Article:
The 1863 house-turned-musuem, known as the Lace House Museum is home to a couple of rather loud spirits. Staff and visitors tell of ghostly laughter at all hours, disembodied footsteps pacing the museum floors, and even a shadow figure that follows guests around during their visit, like a ghostly curator. What truly sends chills down any visitors spine, however, is the demonic growling and giggling that has also been reported during the night in the picturesque Lace House.
There’s even a haunted hotel and casino, the Gilpin. A spectral woman named Lucille is said to call the Gilpin home. So, who is Lucille, exactly? What is her connection with this historic building? During the 1800s, the Gilpin also housed a one-room schoolhouse, where Lucille Malone taught a small group of students. She is now a resident spirit, having committed suicide at the hotel by jumping from the balcony after learning her boyfriend had perished in a freak accident when he was run over by a wagon in front of the hotel. Even though her death was untimely and tragic, Lucille is said to be a harmless haunt, and is seen floating around the hotel’s second-floor restaurant. Paying homage to Lucille, a restaurant inside the hotel is aptly named ‘Lucille Malone’s.’
In one documented story from the 1990s, a man who was living in the hotel at the time experienced lights turning on and off, followed by the sound of pots and pans suddenly falling from the wall downstairs. He credited these noises to Lucille, and was convinced that she was attempting to warn him about a fire that had broken out in the building’s kitchen.
A First-Hand Account
After getting into contact with a visitor to Central City and the Central City Masonic Cemetery in particular, this account was given:
“I had just gotten into town, as part of a ‘haunted roadtrip’ so to speak of the American Southwest and West. I visited a few spots in Colorado, but Central City was truly the creepiest. I don’t scare easy, but walking onto the property of the Masonic Cemetery was like stepping into a portal. The air felt so heavy, reading each headstone felt like it took an eternity, and my heart was racing the entire time I was there. I was taken aback by the overgrown grass covering the names of the dead buried there. I stayed for a few hours, attempting to make contact with the spirits that remain, and just as I thought my efforts were in vain, I ended up with the name Paul. He said he had passed away after falling ill from being in the mines, breathing the dust and dirt. I know nothing else about him, and my research into his name was in vain, as I don’t have a lot to go on.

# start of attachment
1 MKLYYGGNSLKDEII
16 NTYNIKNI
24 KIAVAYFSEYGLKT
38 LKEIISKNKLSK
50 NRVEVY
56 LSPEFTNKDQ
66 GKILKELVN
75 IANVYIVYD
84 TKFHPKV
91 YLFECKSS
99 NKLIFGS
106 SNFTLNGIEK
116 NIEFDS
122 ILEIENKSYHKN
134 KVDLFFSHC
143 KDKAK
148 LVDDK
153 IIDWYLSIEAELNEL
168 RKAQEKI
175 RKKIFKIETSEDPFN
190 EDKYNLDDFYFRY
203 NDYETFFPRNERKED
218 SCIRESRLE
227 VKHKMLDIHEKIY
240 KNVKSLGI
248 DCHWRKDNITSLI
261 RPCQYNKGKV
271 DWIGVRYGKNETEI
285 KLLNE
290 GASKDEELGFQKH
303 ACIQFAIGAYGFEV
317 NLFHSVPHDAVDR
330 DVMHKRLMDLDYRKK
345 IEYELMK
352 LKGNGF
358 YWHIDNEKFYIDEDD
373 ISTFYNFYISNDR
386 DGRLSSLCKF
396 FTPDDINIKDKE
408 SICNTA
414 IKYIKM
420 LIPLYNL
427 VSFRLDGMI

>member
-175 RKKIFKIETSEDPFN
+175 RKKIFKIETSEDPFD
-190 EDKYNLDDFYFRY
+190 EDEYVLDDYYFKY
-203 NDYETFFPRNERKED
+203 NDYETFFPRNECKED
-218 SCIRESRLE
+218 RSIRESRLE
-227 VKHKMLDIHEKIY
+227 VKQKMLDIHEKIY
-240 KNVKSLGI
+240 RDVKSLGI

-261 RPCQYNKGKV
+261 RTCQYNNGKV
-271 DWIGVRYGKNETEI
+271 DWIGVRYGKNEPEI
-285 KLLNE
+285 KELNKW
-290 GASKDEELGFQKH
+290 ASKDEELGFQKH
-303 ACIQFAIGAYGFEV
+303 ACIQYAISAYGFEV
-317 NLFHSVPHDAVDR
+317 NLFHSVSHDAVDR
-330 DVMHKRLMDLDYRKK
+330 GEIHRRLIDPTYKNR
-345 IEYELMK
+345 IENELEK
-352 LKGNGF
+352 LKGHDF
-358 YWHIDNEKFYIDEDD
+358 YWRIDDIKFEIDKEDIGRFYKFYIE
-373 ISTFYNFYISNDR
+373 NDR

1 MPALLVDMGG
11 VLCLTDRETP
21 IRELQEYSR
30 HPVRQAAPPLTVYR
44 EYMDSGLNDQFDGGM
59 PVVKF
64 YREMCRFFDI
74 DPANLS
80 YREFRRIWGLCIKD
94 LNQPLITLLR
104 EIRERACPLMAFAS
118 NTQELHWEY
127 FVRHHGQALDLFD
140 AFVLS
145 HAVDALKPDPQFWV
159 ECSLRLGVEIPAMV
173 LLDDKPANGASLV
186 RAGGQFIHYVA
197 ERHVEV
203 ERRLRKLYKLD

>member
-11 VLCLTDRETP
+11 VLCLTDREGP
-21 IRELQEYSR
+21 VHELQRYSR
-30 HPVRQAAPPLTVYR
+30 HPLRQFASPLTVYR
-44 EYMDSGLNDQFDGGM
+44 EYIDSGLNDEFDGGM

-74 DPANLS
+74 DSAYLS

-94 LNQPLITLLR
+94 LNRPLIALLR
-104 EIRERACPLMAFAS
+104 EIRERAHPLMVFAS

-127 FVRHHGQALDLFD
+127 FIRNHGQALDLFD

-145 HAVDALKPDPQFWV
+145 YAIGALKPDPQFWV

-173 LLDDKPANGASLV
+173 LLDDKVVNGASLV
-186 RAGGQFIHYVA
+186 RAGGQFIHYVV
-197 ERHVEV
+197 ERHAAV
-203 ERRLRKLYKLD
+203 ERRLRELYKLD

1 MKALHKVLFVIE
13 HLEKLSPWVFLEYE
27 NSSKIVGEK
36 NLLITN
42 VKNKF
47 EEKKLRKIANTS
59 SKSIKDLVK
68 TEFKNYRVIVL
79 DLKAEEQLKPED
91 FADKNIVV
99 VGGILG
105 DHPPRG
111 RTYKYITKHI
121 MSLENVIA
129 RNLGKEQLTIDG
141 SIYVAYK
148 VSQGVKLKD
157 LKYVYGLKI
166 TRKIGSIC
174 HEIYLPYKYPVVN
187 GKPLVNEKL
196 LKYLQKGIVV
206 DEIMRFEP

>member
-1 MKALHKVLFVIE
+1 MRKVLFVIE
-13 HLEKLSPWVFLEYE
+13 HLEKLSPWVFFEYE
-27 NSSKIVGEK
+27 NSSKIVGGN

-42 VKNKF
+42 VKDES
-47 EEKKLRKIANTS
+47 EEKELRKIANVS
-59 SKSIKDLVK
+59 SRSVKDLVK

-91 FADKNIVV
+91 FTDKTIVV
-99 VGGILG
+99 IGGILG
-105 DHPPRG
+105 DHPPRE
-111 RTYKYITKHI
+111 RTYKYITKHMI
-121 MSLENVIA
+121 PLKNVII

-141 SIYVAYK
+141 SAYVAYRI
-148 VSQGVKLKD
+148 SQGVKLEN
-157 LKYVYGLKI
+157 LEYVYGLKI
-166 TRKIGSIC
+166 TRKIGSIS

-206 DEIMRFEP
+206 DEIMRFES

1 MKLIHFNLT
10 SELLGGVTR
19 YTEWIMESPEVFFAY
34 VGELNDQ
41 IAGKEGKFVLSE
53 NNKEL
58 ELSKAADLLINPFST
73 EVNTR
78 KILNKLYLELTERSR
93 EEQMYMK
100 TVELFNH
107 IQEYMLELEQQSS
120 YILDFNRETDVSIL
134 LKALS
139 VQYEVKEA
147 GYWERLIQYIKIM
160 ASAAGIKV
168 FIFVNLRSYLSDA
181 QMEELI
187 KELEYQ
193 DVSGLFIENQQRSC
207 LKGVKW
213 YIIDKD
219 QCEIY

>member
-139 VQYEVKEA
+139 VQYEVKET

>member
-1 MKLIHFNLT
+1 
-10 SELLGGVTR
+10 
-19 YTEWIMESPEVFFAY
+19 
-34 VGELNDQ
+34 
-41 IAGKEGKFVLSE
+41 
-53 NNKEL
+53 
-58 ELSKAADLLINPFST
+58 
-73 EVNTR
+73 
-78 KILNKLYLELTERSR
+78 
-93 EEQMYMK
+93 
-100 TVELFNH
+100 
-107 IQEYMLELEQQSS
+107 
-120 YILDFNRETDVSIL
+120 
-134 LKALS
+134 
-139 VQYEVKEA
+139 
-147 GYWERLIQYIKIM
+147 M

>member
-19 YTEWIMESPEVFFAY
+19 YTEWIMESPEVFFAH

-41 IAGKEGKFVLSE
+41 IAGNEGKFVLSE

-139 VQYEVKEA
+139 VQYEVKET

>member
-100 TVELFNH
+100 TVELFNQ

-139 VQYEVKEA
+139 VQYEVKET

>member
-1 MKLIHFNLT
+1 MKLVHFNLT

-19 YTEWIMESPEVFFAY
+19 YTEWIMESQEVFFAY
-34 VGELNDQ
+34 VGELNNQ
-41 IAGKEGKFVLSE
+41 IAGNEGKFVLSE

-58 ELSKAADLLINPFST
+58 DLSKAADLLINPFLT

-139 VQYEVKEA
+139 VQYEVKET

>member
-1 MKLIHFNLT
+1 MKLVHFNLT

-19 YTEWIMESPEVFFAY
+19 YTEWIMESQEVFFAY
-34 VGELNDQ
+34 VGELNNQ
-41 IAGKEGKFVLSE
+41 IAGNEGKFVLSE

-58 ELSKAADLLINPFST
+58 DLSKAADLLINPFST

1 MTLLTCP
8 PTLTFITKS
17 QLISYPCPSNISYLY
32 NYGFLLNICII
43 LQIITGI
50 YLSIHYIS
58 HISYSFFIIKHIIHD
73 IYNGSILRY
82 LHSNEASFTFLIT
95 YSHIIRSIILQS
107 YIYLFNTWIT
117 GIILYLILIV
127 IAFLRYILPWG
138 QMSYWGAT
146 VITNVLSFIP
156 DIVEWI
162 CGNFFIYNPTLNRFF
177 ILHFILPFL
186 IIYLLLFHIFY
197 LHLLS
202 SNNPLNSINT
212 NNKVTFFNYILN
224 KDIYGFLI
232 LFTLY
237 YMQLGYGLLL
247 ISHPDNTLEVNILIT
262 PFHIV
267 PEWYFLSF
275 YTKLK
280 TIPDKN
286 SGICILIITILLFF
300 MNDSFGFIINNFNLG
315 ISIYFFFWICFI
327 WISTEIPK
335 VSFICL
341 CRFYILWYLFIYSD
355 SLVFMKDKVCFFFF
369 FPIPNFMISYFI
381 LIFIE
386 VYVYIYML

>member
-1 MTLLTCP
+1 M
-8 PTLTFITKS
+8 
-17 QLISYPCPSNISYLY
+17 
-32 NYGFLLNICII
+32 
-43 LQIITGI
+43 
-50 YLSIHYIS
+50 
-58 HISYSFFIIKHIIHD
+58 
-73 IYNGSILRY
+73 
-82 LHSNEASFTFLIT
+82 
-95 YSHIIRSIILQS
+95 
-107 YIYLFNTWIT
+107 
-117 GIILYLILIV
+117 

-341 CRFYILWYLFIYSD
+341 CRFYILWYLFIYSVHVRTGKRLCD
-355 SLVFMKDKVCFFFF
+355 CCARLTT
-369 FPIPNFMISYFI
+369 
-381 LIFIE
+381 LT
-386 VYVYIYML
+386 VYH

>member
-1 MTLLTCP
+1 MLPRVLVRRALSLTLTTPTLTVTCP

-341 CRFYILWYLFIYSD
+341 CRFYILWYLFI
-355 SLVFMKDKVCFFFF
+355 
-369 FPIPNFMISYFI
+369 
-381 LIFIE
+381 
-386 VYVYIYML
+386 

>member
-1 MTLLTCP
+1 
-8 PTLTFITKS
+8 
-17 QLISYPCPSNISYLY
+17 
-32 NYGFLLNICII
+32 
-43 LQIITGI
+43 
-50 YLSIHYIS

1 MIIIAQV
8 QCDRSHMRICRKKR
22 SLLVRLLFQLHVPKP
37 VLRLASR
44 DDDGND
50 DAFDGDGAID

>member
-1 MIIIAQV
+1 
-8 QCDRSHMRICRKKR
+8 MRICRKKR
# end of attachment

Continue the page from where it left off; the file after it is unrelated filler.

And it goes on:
I ended up staying well past dusk, and let me tell you, the reports of orbs are legitimate. I saw at least 4 floating balls of light on my walk through and cemetery. I wasn’t afraid of them, but they seemed to have minds of their own, floating with purpose. I would definitely visit again, and perhaps get in touch with this Paul gentleman again!”Visitor to Central City Masonic Cemetery
Central City itself is a ghost town in a different way, home to historic haunts that have echoed through the decades, a reminder of the boom towns that came alongside gold rushes, the true start of the American Dream that we all are so feverishly chasing. Have you ever visited this historic Colorado town? What experiences did you have at the cemetery? If you haven’t visited, we suggest adding this little mining town to your list of ‘must-sees!’